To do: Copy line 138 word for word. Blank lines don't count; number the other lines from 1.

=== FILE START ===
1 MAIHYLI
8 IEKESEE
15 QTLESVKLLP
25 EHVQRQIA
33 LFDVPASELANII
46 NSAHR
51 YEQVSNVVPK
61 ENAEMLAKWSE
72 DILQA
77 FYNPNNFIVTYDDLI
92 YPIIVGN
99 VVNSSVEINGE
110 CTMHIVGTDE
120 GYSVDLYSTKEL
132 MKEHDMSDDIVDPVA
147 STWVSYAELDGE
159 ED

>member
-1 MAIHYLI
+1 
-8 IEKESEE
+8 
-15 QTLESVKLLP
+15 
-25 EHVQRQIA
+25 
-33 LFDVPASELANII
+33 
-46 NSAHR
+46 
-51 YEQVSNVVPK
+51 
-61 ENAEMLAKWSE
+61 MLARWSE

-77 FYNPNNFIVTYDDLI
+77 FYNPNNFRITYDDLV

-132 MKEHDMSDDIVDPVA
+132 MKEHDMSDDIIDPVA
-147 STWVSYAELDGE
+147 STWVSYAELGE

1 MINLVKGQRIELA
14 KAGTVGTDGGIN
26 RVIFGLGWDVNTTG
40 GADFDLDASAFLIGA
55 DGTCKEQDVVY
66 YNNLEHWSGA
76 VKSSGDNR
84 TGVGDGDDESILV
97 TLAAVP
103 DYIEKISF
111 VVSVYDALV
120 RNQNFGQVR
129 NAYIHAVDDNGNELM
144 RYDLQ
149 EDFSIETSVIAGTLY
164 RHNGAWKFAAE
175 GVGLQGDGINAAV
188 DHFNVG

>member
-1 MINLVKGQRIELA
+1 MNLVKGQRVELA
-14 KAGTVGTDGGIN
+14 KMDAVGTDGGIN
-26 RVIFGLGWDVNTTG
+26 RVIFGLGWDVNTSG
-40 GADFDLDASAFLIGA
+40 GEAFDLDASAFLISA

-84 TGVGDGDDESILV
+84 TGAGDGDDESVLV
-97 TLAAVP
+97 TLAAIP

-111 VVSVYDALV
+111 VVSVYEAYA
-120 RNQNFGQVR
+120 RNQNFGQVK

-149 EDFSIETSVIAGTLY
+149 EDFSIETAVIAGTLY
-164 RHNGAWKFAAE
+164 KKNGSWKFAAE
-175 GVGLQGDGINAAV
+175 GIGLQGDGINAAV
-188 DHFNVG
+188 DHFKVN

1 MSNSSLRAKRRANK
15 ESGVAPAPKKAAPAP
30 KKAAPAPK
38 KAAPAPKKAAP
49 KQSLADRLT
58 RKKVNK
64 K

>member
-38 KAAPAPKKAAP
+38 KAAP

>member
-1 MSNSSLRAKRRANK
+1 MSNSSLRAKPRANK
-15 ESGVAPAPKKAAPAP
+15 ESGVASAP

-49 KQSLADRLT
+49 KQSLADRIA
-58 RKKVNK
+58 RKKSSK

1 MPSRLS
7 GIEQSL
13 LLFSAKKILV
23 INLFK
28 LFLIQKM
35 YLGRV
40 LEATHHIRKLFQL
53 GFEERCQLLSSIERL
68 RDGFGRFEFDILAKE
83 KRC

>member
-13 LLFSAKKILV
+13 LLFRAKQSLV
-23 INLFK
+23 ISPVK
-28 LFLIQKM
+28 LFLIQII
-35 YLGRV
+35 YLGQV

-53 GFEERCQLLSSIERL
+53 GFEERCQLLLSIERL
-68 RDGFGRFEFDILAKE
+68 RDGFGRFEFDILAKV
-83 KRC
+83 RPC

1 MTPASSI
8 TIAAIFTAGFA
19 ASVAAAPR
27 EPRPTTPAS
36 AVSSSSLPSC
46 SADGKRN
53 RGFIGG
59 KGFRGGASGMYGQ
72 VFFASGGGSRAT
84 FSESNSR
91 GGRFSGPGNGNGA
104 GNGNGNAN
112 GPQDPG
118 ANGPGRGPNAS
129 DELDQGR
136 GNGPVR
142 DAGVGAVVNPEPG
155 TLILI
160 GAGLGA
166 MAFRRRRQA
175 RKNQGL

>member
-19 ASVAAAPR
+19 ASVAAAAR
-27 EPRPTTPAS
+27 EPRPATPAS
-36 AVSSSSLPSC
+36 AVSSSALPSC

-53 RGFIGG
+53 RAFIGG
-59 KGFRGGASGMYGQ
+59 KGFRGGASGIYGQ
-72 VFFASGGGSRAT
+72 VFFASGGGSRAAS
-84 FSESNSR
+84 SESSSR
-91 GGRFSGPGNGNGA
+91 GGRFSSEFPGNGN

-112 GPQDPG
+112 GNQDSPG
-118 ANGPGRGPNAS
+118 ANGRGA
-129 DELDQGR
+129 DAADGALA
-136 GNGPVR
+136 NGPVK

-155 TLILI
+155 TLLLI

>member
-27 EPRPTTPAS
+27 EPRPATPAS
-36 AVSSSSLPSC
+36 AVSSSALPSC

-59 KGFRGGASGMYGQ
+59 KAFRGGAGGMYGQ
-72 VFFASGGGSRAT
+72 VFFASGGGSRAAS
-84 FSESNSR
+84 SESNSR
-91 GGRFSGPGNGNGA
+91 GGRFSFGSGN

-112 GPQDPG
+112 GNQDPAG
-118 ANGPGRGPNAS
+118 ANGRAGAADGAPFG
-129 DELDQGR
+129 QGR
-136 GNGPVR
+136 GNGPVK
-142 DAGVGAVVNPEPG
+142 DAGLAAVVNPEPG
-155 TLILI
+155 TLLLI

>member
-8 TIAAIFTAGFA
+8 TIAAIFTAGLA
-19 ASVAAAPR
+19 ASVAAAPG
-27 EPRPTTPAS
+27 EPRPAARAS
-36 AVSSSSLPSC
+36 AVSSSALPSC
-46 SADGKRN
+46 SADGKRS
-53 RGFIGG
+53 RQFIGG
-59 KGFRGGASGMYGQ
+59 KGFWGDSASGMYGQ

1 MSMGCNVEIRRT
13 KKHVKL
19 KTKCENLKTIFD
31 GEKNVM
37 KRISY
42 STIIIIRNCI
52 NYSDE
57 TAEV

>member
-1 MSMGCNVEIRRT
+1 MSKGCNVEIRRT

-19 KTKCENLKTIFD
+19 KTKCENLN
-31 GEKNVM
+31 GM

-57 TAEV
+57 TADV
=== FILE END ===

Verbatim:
91 GGRFSGPGNGNGA